1/ In this case, it appears that the Union proposed consolidating all of the claims of misconduct into a single proceeding. I do not take this as a waiver of the argument that the allegations of drug use and other misconduct should be thrown out. Instead, I read the Union's December 9, 1998 letter to the Company's counsel as proposing that all issues surrounding the terminations, including this request to exclude evidence, should be considered by a single arbitrator.


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Inasmuch as the allegations of on-duty drug use and/or sales are relevant, either as going to the merits of terminations or as related to the question of remedy in the drug test aspect of the terminations, the Union's Motion is denied.

The Company's Motion to Exclude the Grievants

The Company seeks to have the grievants excluded because of employe fears of physical retaliation against themselves and their families if they are known to have testified against the grievants. This request is made in the face of the normal presumption that an accused has the right to face his accusers, know the evidence against him and to be present during all proceedings.

As supportive evidence, the Company alleges that C----k is a member of a gang, and that both men have felony records. According to the criminal records submitted by the Company, D----g's record consists of the following:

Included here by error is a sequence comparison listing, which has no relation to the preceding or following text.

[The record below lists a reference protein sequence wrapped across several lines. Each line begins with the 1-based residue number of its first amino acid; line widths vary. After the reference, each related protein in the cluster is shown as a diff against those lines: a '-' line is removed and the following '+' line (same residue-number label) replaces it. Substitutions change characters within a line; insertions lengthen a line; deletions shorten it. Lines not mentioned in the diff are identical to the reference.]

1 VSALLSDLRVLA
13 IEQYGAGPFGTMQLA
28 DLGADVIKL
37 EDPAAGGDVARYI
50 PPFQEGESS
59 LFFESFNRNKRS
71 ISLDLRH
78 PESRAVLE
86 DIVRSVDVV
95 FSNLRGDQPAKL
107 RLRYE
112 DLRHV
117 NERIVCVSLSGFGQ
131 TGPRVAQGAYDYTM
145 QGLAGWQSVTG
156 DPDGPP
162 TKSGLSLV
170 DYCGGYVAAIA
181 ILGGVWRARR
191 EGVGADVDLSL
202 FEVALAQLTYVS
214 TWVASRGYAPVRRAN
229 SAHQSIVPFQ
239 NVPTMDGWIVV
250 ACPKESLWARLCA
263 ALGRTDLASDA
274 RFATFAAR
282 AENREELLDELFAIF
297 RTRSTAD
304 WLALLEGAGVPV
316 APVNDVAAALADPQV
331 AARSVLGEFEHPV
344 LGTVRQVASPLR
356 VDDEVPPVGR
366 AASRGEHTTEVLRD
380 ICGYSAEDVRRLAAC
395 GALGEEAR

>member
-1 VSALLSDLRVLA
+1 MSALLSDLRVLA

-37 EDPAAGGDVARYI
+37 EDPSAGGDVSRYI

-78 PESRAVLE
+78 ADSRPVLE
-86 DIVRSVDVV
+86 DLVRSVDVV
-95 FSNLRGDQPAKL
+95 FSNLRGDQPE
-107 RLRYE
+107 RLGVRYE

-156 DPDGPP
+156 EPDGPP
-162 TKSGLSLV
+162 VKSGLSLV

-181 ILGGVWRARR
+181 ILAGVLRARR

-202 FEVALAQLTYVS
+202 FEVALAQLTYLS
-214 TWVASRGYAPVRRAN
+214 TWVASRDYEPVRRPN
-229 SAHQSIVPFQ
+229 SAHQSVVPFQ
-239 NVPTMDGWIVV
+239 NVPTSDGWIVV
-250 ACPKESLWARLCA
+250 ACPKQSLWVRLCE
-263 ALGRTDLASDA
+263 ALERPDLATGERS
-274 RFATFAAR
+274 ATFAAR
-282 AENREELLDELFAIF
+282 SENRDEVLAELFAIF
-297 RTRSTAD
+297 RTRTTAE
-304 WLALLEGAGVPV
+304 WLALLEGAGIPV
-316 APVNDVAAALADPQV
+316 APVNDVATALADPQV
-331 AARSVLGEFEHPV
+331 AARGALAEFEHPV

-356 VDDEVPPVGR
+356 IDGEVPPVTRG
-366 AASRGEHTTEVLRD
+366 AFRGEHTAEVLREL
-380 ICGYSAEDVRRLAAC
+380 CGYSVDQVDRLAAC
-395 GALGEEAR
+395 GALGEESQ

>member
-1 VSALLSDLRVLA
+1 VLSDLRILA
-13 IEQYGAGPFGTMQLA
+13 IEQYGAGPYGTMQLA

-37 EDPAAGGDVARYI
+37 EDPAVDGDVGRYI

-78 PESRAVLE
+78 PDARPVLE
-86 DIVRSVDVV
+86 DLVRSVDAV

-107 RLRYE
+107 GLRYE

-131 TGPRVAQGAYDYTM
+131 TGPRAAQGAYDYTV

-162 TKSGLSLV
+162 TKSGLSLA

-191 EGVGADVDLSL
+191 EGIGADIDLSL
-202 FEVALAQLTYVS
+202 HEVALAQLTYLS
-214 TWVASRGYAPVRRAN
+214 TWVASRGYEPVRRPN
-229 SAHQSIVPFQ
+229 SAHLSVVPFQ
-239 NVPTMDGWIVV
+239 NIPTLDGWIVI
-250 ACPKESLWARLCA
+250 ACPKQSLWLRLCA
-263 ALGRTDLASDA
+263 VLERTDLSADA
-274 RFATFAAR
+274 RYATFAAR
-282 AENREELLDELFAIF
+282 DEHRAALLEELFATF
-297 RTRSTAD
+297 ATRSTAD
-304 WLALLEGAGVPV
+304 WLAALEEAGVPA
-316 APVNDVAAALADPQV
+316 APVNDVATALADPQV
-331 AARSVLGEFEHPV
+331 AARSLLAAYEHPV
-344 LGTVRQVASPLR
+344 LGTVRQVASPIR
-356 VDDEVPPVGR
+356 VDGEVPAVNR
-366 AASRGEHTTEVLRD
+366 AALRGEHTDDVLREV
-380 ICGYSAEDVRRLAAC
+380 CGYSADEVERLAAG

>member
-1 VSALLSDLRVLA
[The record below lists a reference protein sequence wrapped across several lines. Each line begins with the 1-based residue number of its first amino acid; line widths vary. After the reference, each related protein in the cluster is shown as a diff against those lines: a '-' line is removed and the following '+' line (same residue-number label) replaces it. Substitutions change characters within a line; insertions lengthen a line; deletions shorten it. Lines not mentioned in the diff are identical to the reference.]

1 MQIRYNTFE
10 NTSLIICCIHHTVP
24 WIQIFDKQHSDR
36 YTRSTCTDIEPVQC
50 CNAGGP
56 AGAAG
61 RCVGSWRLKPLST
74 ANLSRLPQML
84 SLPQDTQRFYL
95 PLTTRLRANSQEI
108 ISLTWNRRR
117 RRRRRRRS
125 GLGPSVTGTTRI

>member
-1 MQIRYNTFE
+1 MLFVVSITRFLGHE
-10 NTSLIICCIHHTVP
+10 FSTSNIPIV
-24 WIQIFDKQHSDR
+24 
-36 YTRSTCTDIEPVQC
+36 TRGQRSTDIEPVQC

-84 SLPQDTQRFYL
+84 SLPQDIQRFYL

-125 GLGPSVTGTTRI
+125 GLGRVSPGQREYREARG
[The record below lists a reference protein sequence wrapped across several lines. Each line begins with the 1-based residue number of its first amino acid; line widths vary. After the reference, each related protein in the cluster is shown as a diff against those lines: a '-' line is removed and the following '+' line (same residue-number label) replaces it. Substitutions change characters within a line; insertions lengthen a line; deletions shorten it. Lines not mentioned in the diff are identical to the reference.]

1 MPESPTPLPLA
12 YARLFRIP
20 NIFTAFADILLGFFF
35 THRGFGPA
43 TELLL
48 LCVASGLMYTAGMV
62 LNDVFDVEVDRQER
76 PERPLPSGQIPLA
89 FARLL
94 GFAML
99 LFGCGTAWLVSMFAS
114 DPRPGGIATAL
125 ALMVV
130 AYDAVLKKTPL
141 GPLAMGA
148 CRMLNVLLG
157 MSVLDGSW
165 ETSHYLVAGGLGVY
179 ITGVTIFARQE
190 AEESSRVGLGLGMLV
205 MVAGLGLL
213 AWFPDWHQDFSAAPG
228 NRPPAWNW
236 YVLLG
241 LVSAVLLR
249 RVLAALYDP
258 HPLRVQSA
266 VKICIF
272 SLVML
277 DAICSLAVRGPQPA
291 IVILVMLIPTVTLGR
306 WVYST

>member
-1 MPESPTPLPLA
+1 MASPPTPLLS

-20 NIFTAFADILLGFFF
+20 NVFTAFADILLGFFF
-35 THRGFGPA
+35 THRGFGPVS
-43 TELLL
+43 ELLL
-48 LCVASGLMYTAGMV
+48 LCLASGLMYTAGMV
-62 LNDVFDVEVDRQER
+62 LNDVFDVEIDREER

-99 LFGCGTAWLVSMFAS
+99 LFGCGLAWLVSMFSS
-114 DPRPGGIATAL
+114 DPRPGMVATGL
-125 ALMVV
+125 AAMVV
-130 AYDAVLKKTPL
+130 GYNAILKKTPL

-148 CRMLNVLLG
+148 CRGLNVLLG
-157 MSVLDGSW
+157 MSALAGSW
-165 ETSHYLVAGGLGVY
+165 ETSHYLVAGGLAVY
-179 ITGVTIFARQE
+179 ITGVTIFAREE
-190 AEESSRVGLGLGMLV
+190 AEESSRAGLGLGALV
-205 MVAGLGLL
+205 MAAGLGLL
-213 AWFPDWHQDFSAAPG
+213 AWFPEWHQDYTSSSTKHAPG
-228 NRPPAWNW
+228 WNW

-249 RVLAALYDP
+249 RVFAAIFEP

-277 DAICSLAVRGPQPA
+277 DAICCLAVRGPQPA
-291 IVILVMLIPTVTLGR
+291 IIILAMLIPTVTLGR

Arrest Charge Disposition

07/10/84 Resisting / Obstructing an Officer Ordinance

10/12/88 Manufacture or Delivery of a Felony

Controlled Substance

05/13/89 Delivery of a Controlled Substance Felony

C----k's criminal record is more substantial:

Arrest Charge Disposition

03/14/76 Disorderly Conduct Ordinance

02/23/77 Forgery Felony

03/22/77 Burglary Dismissed

06/09/77 Receiving Stolen Property Dismissed

09/06/78 Attempted Burglary Felony

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10/28/78 Party to Attempted Burglary Felony

11/13/78 Forgery Felony

07/04/85 Habitual Criminality -

Uniform Controlled Substances Act Felony

10/04/85 Manufacture or Delivery of

Controlled Substances Felony

10/11/85 Habitual Criminality -

Uniform Controlled Substances Act Felony

08/10/90 Parole Violation Referred to Probation

and Parole Authorities

06/26/92 Parole Violation Referred to Probation

and Parole Authorities

09/18/92 Parole Violation Referred to Probation

and Parole Authorities